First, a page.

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Review: With 'Top Five' Chris Rock finds his movie voice

The third film the stand-up has directed is a thrilling mash-up of other comics and tones.

‘Top Five’
Chris Rock
Stars: Chris Rock, Rosario Dawson
Rating: R
4 (out of 5) Globes

Chris Rock has directed an Eric Rohmer remake (“I Think I Love My Wife,” based on “Chloe in the Afternoon”). He’s starred in a French-bred picture (Julie Delpy’s “Two Days in New York”). He’s a film guy, albeit one who’s spent most of his film career following the tired path laid out for stand-up comics: broad vehicles, animated voicework, purely comedic cameos, maybe a stray actioner or drama. (“‘New Jack City’ was a looooong time ago,” he said in 2004.) “Top Five” is the first film that really feels like a film, while at the same time feeling at least spiritually like his stand-up; it’s angry but not incensed and only mildly political. But it has the go-anywhere shape of an extended routine, hailing from the same inspirational source. He’s found his movie voice.

A simple description doesn’t convey what “Top Five” is really doing; in fact, it sounds old-hat, hardly more enticing than his “Heaven Can Wait” redo “Down to Earth.” Rock plays Andre Allen, a comic who, unlike Rock, also has a line of gazillion dollar-grossing lowest common denominator blockbusters about a police bear. He wants to be taken seriously, so he’s made a biopic about a Haitian slave revolt. On the day of its release, Andre does a New York press day involving an all-day hang with a New York Times journo, Chelsea (Rosario Dawson). Prickly star-reporter barbs lead to flirty banter, and it’s clear Chelsea’s a better fit for the unhappy Andre than the reality TV star (Gabrielle Union) to whom he’s about to wed, live on her Bravo show.

This takedown of celebrity culture is easy; ditto a knock at Tyler Perry, albeit a funny and scarily probably prophetic one. (It’s not clear how to take his very serious movie, which seems both a “Sullivan’s Travels”-style joke and to a point sincere.) Yet the movie is alive and exciting in the ways it presents itself. This is a party film, with Rock as both star and ringleader, constantly surrendering or sharing the floor with others. There’s a constant flow of big cameos, from Kevin Hart to Jerry Seinfeld, sometimes for just a quickie scene. The clear standout sequence finds Andre dragging Chelsea back to the projects from which he escaped for a get-together that throws the likes of Tracy Morgan, Sherri Shepherd, Michael Che and Leslie Jones in a small apartment for some boisterous ad-lib volleys — a scene of pure joy, where one-upmanship encourages ever-mounting killer cracks.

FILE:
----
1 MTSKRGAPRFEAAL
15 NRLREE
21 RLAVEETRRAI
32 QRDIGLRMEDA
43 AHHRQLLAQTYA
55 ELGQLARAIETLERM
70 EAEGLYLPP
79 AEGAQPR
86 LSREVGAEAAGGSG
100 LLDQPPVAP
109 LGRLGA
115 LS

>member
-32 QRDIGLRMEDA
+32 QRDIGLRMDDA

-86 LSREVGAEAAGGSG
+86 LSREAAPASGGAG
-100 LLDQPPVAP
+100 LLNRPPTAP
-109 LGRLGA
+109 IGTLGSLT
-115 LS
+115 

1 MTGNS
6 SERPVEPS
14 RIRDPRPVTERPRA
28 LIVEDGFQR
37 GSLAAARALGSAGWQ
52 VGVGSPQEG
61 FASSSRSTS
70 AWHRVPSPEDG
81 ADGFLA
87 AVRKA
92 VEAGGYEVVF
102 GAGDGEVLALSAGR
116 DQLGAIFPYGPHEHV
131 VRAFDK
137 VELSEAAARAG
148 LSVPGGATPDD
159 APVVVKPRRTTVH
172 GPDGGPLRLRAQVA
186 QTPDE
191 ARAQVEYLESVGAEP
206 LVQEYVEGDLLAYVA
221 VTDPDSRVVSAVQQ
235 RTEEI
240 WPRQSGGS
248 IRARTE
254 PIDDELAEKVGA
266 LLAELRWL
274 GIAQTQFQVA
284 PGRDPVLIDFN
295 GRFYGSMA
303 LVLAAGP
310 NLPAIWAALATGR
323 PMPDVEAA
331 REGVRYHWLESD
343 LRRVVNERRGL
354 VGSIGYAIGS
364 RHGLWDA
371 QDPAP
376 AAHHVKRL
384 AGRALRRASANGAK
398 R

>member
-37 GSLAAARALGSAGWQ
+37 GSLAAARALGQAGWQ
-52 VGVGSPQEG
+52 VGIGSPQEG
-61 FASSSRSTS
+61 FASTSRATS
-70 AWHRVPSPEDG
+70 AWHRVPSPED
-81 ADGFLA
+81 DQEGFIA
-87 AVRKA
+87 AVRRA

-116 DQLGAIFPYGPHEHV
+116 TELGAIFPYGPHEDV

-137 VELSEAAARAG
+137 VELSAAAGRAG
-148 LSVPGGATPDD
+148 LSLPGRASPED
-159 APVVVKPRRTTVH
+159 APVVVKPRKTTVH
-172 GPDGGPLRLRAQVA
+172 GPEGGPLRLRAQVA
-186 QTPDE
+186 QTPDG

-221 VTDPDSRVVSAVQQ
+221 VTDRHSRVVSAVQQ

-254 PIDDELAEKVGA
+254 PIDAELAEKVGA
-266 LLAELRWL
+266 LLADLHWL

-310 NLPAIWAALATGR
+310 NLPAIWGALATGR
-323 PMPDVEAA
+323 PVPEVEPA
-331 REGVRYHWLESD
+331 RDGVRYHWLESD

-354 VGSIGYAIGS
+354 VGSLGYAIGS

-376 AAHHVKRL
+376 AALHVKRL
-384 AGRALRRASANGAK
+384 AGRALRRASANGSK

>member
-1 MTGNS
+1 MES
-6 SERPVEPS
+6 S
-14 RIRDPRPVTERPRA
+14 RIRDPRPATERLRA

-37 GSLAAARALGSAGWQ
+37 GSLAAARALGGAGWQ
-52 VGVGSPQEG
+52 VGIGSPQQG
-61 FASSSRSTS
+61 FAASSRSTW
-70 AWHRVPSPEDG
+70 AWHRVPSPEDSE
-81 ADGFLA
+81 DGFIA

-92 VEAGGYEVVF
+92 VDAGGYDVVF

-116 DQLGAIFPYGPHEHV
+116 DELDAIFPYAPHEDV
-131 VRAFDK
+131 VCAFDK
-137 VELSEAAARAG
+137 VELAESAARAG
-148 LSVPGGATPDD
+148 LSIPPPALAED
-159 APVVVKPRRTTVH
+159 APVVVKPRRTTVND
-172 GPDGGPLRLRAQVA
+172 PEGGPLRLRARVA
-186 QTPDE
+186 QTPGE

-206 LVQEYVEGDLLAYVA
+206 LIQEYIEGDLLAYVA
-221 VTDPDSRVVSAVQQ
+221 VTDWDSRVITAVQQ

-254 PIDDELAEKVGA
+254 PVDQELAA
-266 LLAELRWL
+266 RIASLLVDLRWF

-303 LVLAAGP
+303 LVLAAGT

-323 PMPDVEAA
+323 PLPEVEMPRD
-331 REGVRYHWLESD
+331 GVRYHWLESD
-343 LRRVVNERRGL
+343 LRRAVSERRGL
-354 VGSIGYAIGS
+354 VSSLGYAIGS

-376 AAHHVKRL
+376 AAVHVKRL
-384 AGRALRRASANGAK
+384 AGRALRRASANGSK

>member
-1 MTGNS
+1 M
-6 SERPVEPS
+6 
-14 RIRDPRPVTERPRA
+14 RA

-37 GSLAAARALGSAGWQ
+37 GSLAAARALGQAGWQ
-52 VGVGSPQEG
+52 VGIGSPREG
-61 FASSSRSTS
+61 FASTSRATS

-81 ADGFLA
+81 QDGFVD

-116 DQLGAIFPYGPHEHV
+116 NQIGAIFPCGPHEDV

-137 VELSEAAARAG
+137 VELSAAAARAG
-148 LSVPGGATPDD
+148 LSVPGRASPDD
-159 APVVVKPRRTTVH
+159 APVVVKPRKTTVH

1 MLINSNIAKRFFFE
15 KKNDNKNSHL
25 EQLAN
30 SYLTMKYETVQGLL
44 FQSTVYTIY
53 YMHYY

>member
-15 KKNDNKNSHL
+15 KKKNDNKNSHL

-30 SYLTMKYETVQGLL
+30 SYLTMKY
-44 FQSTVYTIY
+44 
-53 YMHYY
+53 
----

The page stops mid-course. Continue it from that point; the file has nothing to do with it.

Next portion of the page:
Rock is also not the lead; he’s the co-lead, with Dawson his equal. Rock has cited Woody Allen as a major influence; this is in part his much funnier version of “Stardust Memories.” It shares with Woody’s Diane Keaton-era the belief that one is funnier with a romantic partner of equal but different talent, and Dawson’s Chelsea has the quick wit and intelligence that both drives Rock/Andre, but forces the film to be about more than just one-liners. “Top Five” is very funny, but it’s comfortable slipping between jokes and pithy observations to real talk that never seems maudlin.

In fact, even more radical than the improv and party vibe is the way it mixes and matches tones. It’s not afraid to get serious and sincere, which is not to say maudlin — just that it’s honest. It plays with the boundaries of its genres. It’s technically a rom-com, yet it’s never really clear if its two lovers really will end up together; it could easily go with a happy ending or the bittersweet “Roman Holiday” route; either would be fine. It’s a comedy with a serious side, which handles the subject of recovering alcoholics with casual seriousness — and yet it feels completely natural when it suddenly segues, as it does a few times, into over-the-top set pieces (including one fairly surreal stretch in Houston involving Cedric the Entertainer you can't un-see).

Even though it’s tethered to being a day-in-New-York movie, you get the sense that anything, within some semblance of reason, could happen. There aren’t just flashbacks, long and short, but Rock sometimes cuts around within scenes — say, devoting a section of a chat to spy on Chelsea and Andre jump-roping with some kids, just for fun. A few questionable bits remain, as do some matters Rock has to get out of his system (one involves critics and journalists, which fair enough). But for a director who’s already made two noble but so-so films, this is an exciting and promising second debut.

Follow Matt Prigge on Twitter @mattprigge